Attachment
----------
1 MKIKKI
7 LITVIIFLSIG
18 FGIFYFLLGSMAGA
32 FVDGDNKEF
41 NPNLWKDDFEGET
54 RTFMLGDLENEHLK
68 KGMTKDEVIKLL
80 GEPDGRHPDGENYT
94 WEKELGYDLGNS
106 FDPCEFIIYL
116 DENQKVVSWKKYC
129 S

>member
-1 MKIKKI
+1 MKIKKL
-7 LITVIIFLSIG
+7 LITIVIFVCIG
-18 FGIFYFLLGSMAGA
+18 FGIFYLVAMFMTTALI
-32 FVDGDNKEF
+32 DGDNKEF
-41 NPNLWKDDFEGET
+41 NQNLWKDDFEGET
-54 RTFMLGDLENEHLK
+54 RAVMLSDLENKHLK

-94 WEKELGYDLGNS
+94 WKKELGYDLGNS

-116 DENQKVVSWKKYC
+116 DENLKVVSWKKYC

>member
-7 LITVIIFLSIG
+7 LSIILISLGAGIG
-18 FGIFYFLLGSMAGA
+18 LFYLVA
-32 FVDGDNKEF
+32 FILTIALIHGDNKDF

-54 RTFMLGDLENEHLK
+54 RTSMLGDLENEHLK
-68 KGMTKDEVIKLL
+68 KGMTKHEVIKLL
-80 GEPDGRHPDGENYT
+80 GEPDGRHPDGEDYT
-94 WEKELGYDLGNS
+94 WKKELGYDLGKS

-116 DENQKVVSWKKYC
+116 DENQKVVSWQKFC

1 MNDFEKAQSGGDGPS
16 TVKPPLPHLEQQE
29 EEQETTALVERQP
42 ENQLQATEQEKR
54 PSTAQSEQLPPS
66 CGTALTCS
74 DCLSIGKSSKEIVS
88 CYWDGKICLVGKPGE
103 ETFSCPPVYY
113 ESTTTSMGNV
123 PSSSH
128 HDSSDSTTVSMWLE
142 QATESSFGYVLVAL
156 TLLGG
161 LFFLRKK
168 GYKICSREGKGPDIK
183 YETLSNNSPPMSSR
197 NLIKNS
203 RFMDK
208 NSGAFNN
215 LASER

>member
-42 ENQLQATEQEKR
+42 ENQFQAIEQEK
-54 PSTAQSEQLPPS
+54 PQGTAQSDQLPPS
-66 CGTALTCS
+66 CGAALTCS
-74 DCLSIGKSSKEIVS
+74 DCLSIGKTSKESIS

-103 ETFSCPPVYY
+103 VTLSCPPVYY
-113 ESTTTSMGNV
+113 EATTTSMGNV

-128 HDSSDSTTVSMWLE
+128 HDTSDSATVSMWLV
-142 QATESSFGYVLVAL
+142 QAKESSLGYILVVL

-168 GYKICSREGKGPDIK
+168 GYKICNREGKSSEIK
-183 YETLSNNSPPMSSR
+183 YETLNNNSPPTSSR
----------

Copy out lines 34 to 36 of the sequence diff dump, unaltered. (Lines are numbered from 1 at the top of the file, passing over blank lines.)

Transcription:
+18 LFYLVA
-32 FVDGDNKEF
+32 FILTIALIHGDNKDF